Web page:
The senior Hizbullah leader was responsible for suicide attacks on the American embassy and Marine barracks in Beirut in 1983, which lead to the strategic withdrawal of American and foreign forces out of Lebanon. He was also wanted in connection to the 1992 bombing of the Israeli embassy and the 1994 attack on the AMIA building in Buenos Aires, attempted attacks in Asia and the Arab world and the kidnappings of dozens of Westerners in Lebanon throughout the 1980s.
Mughniyeh’s importance lies not only in his ability to execute extraordinary attacks against targets around the world – or even in his control of Hizbullah’s operational branch in Lebanon – but more significantly in the close connections he established between Iran, Syria and Hizbullah. Mughniyeh positioned himself as the operational link between these actors. It is in this framework that Mughniyeh also served as al-Qaida’s contact within Hizbullah throughout the 1990s.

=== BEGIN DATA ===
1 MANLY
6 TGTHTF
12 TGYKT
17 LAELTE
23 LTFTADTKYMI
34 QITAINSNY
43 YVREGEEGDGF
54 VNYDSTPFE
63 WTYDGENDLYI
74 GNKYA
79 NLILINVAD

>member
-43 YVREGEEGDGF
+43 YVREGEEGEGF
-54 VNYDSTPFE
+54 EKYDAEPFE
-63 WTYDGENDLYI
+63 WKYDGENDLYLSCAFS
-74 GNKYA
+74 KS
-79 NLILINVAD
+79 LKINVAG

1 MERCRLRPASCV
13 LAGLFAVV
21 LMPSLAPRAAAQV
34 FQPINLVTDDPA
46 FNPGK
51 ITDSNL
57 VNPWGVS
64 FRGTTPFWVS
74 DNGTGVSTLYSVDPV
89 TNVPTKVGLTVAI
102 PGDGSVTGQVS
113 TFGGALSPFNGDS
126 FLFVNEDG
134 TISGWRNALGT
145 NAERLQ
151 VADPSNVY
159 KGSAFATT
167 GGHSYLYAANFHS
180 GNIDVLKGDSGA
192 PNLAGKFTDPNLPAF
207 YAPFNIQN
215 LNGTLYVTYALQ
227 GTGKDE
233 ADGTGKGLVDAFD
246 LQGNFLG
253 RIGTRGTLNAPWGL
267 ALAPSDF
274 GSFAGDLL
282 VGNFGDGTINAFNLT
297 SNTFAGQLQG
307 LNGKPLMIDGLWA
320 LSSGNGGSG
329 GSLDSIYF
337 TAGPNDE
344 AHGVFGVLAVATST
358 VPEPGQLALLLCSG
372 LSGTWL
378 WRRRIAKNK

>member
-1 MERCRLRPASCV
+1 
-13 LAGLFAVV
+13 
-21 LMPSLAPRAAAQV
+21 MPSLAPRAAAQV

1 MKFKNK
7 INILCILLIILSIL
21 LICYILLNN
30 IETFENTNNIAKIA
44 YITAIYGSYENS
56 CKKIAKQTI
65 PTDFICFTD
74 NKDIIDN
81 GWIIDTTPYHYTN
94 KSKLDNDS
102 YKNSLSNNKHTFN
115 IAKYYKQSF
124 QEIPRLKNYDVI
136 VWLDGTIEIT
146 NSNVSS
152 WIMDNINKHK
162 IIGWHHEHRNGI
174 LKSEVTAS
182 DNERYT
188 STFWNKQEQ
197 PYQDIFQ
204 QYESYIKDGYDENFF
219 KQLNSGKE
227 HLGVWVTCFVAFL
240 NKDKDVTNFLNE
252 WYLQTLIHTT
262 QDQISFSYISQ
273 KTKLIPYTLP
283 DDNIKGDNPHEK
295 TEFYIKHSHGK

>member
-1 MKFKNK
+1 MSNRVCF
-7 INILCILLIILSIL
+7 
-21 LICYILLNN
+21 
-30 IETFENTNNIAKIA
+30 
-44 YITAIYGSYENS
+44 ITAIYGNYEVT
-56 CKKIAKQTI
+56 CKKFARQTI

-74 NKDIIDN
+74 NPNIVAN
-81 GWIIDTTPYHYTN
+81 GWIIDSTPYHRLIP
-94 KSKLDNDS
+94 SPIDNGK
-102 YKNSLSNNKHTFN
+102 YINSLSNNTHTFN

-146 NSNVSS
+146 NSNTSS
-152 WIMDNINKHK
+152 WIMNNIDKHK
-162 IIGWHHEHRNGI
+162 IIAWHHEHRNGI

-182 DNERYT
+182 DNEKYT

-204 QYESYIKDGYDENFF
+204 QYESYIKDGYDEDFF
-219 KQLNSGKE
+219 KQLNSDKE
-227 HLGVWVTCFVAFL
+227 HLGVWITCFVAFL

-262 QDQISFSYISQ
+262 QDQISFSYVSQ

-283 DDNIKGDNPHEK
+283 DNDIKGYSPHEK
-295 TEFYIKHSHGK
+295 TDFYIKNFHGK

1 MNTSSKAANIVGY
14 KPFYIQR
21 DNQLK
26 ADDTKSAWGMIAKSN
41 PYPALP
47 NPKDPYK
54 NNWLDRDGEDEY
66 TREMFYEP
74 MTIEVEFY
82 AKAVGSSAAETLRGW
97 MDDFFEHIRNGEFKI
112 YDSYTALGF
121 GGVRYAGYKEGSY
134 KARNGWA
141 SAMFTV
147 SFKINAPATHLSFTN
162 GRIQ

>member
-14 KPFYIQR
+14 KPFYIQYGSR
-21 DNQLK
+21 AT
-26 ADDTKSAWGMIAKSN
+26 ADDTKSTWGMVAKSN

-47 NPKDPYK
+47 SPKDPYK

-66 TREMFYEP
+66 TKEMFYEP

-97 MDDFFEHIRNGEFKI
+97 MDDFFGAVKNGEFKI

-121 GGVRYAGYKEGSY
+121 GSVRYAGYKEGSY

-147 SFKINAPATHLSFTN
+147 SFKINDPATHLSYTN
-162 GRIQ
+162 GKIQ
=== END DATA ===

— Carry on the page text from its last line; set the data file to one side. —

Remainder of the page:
There is good reason the FBI set a $5 million price on his head, and that some in the American intelligence community have described Mughniyeh as an even more dangerous enemy than Osama bin Laden himself.
Unlike bin Laden, however, Mughniyeh’s influence was not derived from the image he created of himself, but by his actual deeds and capabilities as an initiator, planner, supervisor and executor of attacks on an international scale. In effect, these attacks tremendously strengthened Hizbullah’s capabilities in a variety of spheres, creating the deterrence that the organization was seeking to achieve vis-à-vis foreign states and Israel.
After the assassination of a terrorist leader – especially one as senior as Mughniyeh – the question arises: Will there be a boomerang effect? Will the organization seek retaliation? Hizbullah is known to employ a policy – developed by Mughniyeh himself – in which a significant attack against the organization and its leaders does not pass without harsh response. It is thus reasonable to assume that such retaliation will indeed follow Wednesday’s assassination.